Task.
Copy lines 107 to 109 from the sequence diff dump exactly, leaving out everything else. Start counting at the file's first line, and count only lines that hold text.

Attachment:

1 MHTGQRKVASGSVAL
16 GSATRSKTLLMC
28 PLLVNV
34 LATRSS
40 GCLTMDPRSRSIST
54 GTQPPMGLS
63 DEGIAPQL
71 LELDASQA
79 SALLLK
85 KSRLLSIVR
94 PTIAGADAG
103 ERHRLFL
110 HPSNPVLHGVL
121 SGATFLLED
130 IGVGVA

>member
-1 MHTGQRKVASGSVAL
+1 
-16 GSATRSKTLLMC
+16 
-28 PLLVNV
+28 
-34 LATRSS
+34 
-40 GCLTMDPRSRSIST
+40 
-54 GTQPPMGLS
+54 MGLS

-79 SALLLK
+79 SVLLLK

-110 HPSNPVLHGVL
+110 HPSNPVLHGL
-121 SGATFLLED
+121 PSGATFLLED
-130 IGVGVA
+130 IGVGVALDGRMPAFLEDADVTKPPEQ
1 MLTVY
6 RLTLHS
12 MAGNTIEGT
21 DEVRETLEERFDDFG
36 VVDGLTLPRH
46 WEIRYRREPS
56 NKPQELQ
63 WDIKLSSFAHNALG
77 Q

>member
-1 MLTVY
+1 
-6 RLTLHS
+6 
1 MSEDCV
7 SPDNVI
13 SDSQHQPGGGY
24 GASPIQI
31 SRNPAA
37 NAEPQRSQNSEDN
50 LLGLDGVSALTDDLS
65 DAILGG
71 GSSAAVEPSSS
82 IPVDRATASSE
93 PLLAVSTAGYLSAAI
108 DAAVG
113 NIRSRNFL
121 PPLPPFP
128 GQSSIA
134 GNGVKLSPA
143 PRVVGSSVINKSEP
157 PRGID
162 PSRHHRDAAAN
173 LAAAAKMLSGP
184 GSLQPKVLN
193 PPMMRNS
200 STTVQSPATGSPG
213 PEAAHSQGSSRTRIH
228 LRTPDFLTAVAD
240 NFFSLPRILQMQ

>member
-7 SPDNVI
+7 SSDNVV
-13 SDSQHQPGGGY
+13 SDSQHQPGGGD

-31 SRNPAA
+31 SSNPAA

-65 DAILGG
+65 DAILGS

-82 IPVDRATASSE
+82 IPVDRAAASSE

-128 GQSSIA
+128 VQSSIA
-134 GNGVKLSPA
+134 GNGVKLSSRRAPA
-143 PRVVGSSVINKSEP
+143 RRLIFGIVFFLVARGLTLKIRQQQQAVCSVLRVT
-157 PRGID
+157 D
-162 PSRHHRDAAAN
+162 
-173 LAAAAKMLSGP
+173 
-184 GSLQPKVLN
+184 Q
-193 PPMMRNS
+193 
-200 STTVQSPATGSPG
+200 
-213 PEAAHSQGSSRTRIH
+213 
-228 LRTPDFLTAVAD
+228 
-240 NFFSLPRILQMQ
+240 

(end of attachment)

+213 
-228 LRTPDFLTAVAD
+228 